28.07.2010 - 28.07.2010 30 °C
I left Colorado today (although I will be back in a few weeks time to fly to Vegas). The drive to the Wyoming border took longer than I expected and once at the border you really wouldn't have none. The first border town I passed through was a microcosm of my first day in Wyoming - deserted. Today's drive to the Grand Teton's was no longer than any other day-drive I've done, but somehow it felt much longer. Wyoming's southwester and western areas are vast deserted expanses. I should I expected this as the Lonely Planet warned that the winds can gust so fast that the police shut down the roads. Were it not for the fact that I'm confident in my own company I can imagine this place to be intimidating in its isolation and potential for lonliness.
Speaking of company I should mention my car, which of course will be my principal company in my three weeks through the National Parks. So it's much larger than my Punto (it has five doors for a start and the boot isn't a hatchback). I've taken the back seat arm rest down and where it was once stowed are now a collection of guidebooks and other reading material. The front passenger seat is pulled forwards as far as it will go. This makes as much space in the seat behind as possible, which is where I tend to put myself for lunch or just a break from driving if there's no where else around me to sit. The boot is full of things for the next three weeks; tent, sleeping bag, food, gas burner, etc. So, yep I'm basically living out of my car, which is why you should get to know it as well.
I knew I was getting near to the Grand Teton National Park in north western Wyoming when I rolled through Jackson, a large town that thrives off tourism to the National Parks. I continued north and eventually made it up to the National Park entrance. I presented my pass and made my way in. Then they hit me - the Tetons. They are incredible snow capped granite spires that tower majestically over the Park. To be frank they are a driving hazard. It is very difficult to concentrate on the road because the eyes are constantly drawn to them. I knew I would be camping tonight, but I really didn't know where. The most popular campsites in the Park are often full by 8am and arriving at 8.30pm didn't help my cause. I knew that there was one less popular site in the Park, because of its distance from the main trails and shops, so went there. On my way a passed herds of hundreds of bison and their calves and got to the campsite. They had space, although I wouldn't have been too fussed about staying in the car. I was warned to be 'Bear Aware', a warning that I took seriously as on my way up the radio reported one man dead and two seriously injured in a bear attack in Yellow Stone National Park.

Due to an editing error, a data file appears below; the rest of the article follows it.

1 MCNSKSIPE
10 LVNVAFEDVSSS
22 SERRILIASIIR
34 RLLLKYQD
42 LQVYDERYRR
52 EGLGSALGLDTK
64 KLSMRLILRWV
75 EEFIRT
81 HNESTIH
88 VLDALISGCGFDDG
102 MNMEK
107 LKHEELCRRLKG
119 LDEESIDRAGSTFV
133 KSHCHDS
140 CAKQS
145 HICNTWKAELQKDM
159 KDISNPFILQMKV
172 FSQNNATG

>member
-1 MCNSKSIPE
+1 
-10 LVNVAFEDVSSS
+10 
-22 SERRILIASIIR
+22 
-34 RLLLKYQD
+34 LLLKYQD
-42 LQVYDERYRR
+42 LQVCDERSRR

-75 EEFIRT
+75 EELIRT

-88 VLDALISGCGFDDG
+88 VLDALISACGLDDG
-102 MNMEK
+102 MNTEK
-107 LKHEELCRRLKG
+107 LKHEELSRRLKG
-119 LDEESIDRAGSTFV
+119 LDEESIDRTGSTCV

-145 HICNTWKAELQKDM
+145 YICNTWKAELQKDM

It took less than three minutes to set the tent up, an unnearving rather than gratifying period of time. Would this tent hold up? I certainly hoped so. As I drove into the Park the Tetons were silhouetted by an advancing thunder and lightening storm. It was certain to head this way so it was a case of fingers crossed. I was right. It wasn't too long before the immense crack of thunder was overhead and the lightening illuminated my orange tent. Then the heavens opened. The adage that you get what you pay for is accurate, as a small leak began around the zip. It was nothing serious and bearing in mind how big this storm was, I thought the tent held up well.
It was mission accomplished - Wyoming crossed.